1.18    Project due diligence was undertaken by Cushman and Wakefield (C&W) to establish the appropriateness of LBBD’s cost and value assumptions in relation to the Crown House scheme.  Overall, LBBD’s cost and value assumptions, detailed in Part 2 of this Director’s Decision, were reported to be reasonable and in line with C&W’s expectations.

1.19    Furthermore, the grant per affordable home of £13,889, calculated by dividing the total non-recoverable grant (£2 million) by the total number of affordable homes (144), is considered reasonable. 

Dependencies

1.20    As detailed in section 1.11, comprehensive redevelopment of the Crown House site is dependent on the LBBD scheme and the Lightquote scheme being progressed together. Should this not be able to happen, then it is likely that both schemes will be delayed, their make-up revised due to the resulting impact on viability and the need to obtain planning permission before either scheme can progress independently.       

1.21        The delivery of the scheme as proposed in this report also relies on the following: LBBD successfully acquiring 26 Linton Road; LBBD and Lightquote obtaining a joint planning permission to progress the scheme, agreement on the re-lease and ground rent on the Lightquote scheme site and overage provisions; relocation of the Baptist church community facility and car park within scheme; alternative provision for market traders' car parking; LBBD securing GLA Housing Zone non-recoverable grant funding and a preferential rate on public loan finance; highway works to help enable the scheme; timely procurement of a works contractor; and all of the above being in place so work can progress to the project milestones outlined in section 1.22.

Project milestones

1.22    LBBD and Lightquote are progressing a joint planning application for a comprehensive housing scheme across the site.  Planning approval is anticipated at the latest by December 2019 while the appointment of a developer to deliver the affordable homes is expected to have occurred by March 2020, which would allow the affordable homes to start on site by March 2021.  All 323 of the homes are forecast to be delivered by March 2025, with the Affordable Rent homes being developed by LBBD to be completed in March 2023.    

Governance 

1.23    The GLA will contract with LBBD and this relationship will be managed through quarterly meetings in order to ensure transparency.  The relationship will be managed by a designated officer from the GLA’s Housing and Land Directorate with oversight from the Housing and Land Senior Management Team.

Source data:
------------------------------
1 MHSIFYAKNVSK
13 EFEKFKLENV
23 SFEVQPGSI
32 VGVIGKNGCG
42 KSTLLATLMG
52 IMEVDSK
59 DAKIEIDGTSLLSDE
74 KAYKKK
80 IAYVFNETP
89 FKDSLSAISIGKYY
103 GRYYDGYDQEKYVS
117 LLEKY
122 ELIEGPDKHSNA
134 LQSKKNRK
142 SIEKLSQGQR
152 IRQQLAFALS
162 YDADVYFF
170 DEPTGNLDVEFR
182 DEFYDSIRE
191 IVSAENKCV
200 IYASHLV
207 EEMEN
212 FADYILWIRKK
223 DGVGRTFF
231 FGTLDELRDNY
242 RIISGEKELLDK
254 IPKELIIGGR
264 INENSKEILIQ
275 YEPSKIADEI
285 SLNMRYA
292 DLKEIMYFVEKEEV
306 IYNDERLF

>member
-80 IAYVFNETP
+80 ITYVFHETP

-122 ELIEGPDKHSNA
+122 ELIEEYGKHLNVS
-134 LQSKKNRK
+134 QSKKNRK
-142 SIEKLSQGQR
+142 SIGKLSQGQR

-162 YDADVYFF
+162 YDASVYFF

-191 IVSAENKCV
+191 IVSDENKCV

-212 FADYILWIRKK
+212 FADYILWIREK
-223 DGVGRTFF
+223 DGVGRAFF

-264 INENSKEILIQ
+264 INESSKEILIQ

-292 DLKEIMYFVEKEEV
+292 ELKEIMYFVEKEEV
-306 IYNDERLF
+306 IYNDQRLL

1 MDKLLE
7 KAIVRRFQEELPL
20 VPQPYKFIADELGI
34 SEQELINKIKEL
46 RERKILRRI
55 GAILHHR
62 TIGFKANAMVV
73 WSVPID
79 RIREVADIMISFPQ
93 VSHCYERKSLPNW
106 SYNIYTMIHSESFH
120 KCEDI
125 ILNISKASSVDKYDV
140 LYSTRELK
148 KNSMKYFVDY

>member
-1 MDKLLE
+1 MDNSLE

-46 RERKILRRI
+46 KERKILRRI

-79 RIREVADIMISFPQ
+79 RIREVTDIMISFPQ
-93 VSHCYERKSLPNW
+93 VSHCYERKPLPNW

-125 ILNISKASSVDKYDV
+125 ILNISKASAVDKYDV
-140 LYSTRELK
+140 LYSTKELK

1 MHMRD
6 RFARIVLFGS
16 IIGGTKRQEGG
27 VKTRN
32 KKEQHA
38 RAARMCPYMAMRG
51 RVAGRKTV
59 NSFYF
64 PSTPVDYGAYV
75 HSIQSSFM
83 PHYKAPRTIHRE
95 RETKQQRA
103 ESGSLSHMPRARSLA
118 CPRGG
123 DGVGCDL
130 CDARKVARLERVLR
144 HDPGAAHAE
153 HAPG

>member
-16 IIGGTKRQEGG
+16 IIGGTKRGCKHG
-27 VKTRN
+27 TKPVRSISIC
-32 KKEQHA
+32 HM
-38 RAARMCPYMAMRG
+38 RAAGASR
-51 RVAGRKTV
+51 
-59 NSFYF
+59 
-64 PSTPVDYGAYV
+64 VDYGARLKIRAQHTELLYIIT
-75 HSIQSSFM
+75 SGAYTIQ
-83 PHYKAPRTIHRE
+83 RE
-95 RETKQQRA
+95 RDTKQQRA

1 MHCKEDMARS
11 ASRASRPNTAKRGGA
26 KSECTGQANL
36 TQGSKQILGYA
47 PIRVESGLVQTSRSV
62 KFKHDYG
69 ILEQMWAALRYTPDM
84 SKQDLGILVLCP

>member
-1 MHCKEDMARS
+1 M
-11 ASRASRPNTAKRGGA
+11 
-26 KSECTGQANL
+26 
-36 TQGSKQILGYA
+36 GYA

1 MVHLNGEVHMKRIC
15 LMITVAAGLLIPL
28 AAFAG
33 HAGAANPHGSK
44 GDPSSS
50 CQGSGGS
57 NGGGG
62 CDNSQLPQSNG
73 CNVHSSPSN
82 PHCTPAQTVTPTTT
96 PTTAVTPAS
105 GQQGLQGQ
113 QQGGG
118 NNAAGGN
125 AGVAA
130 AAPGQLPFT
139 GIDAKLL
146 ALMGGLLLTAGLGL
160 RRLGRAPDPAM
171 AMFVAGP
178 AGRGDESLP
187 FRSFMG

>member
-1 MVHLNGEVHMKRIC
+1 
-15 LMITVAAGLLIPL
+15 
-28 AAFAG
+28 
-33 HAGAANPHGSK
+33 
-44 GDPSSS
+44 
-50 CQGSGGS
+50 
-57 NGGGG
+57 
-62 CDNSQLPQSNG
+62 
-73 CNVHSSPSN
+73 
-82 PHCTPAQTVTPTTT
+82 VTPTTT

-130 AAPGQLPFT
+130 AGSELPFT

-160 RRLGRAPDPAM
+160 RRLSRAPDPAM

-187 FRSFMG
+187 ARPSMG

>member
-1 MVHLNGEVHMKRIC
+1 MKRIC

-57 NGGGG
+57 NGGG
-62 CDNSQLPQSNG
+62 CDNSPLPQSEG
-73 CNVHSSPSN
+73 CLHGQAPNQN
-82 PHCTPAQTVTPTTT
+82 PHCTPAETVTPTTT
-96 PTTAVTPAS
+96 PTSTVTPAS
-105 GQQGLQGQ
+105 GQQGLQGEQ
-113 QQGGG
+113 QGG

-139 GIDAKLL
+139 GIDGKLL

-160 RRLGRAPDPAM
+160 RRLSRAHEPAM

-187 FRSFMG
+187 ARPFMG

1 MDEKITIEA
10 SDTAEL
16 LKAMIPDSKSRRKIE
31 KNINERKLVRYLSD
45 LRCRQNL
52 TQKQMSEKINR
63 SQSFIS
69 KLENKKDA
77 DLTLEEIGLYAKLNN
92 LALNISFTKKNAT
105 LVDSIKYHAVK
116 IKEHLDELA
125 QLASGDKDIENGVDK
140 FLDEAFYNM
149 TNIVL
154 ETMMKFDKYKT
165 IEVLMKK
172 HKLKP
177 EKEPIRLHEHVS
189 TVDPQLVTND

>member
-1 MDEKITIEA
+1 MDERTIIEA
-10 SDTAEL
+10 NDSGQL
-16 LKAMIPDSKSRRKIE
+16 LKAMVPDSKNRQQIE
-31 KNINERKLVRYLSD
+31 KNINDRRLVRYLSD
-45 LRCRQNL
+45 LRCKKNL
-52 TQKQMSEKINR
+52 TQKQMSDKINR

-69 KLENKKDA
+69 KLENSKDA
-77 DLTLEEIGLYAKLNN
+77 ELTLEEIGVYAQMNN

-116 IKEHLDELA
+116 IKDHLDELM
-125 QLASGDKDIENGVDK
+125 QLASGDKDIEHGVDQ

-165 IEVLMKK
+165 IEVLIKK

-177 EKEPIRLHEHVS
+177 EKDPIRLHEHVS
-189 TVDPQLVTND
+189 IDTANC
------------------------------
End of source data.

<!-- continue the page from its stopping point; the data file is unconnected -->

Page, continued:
1.24    The scheme will be delivered by Be First, a wholly owned subsidiary of LBBD, which was set up by them to accelerate economic growth and deliver regeneration in the borough.  The completed scheme will be managed by Barking and Dagenham Reside, which is LBBD’s affordable rented homes manager.     

Conclusion 

1.25    In summary, the proposed Crown House scheme has the potential to accelerate and unlock housing supply, including a large proportion of affordable homes (45%), within the Barking Town Centre Housing Zone.  However, without GLA Housing Zone funding totalling £2 million, delivery of the development is likely to be delayed or will not go ahead in its current form since LBBD is currently unable to identify alternative funding sources to plug the viability gap.  The scheme will, therefore, not progress to the project milestones outlined in section 1.22 or be able to provide the same tenure mix as outlined in section 1.4 without GLA investment. 
 

Objectives and expected outcomes

2.    Objectives and expected outcomes

2.1    The project will deliver a mixed-use development comprising 323 residential homes, of which 144 will be affordable, by March 2025.  As part of the site’s redevelopment, a Baptist church community centre will be re-provided, and a small amount of commercial space (for the creative industries and artists), public realm and parking will also be provided on the new scheme.  
 

3.     Changes to the Barking Town Centre Housing Zone

3.1    LBBD has revised the number of homes to be delivered, its estimated start on site and completion dates for the delivery of these homes, and the funding interventions and payment timescales compared to the position set out in MD1457 and the Overarching Borough Agreement.  Overall, however, the homes will still be delivered by March 2025, and the size and tenure mix of the proposed scheme and the amount of GLA funding required to deliver it have all markedly improved.  The proposed total number of homes to be delivered is now 323, rather than 270, and the proposed total affordable homes to be delivered has increased to 144.  The amount of funding required for the intervention has also been reduced by £1 million.